HELP! Questions regarding the salary table

Discussion in 'New Teachers' started by Calif Student, Jul 16, 2007.

  1. Calif Student

    Calif Student Rookie

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    Jul 16, 2007

    I truly need some help/advice from the veteran teachers!!!!!!!

    Although I've had no complaint about my current employer (the district), I've decided to look elsewhere for next year.

    And I did find one that is just perfect, in terms of the monetary compensation and the distance from my house.

    So I turned in the resignation letter to my current school principal before the deadline 6/30 and took on the new offer.

    Well, as I went to the new district's HR office to get processed last week, came to find out that they do not honor my previous two years of teaching experience because I was only under "intern credential", not "preliminary, professional clear, or life credentials".

    That was a big shock! My previous district did recognize them and had no problem at all with placing me on Step 3 for next year. Now, I'd be placed on Step 1 at the new school.

    The HR specialist was sympathetic with my concern. So she "kindly" told me that I could try negotiating it with the school Principal to see if he's willing to override it.

    I'm just not sure if it's even a good idea..............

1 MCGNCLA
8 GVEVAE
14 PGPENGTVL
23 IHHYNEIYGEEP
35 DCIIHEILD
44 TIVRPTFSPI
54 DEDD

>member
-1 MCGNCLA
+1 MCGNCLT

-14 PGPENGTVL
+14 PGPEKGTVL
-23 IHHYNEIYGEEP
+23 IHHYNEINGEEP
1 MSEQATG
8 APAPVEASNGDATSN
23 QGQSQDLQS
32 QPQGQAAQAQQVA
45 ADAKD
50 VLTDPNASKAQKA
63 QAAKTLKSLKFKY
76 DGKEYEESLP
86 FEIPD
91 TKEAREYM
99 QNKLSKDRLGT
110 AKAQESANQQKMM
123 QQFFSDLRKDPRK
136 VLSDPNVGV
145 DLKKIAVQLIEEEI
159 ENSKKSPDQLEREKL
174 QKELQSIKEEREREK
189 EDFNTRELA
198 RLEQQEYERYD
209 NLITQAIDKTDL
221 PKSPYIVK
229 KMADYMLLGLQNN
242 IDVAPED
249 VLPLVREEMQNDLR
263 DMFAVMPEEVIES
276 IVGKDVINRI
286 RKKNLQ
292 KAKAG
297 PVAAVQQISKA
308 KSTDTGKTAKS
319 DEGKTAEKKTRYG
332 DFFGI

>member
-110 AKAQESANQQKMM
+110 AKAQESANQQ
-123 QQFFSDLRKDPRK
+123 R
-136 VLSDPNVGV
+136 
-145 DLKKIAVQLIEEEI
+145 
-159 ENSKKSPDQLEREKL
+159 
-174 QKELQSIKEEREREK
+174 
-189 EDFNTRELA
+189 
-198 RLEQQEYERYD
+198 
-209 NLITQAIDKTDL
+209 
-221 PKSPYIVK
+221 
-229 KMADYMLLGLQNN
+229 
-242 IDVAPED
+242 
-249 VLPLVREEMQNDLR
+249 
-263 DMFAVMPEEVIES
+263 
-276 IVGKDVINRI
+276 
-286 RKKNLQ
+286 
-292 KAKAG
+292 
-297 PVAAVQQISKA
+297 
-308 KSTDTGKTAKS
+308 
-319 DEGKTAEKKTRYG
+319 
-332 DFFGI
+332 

Okay, bottom line, even with this Step 1 placement, I still end up making $2000 more than my previous job. However, I just feel like I was being cheated out though.

    I guess as a newbie, there are still a lot of "technical stuff" that I don't know about.

    So.....any thought?
     
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  3. Caesar753

    Caesar753 Multitudinous

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    Jul 16, 2007

    You're still making more money, though, right? I don't see how this is a problem.

    Lots of districts don't recognize out-of-district experience at all, clear credentials or otherwise.

    I think you still came out ahead on this one. I wouldn't fight it if I were you.
     
  4. czacza

    czacza Multitudinous

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    Jul 16, 2007

    Salary is always negotiable- you should have had a firm salary offer though before you accepted the new job.
     
  5. Caesar753

    Caesar753 Multitudinous

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    I have to disagree.

    In public schools, salary is not usually negotiable. Everyone follows the same salary schedule.
     
  6. Calif Student

    Calif Student Rookie

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    Jul 16, 2007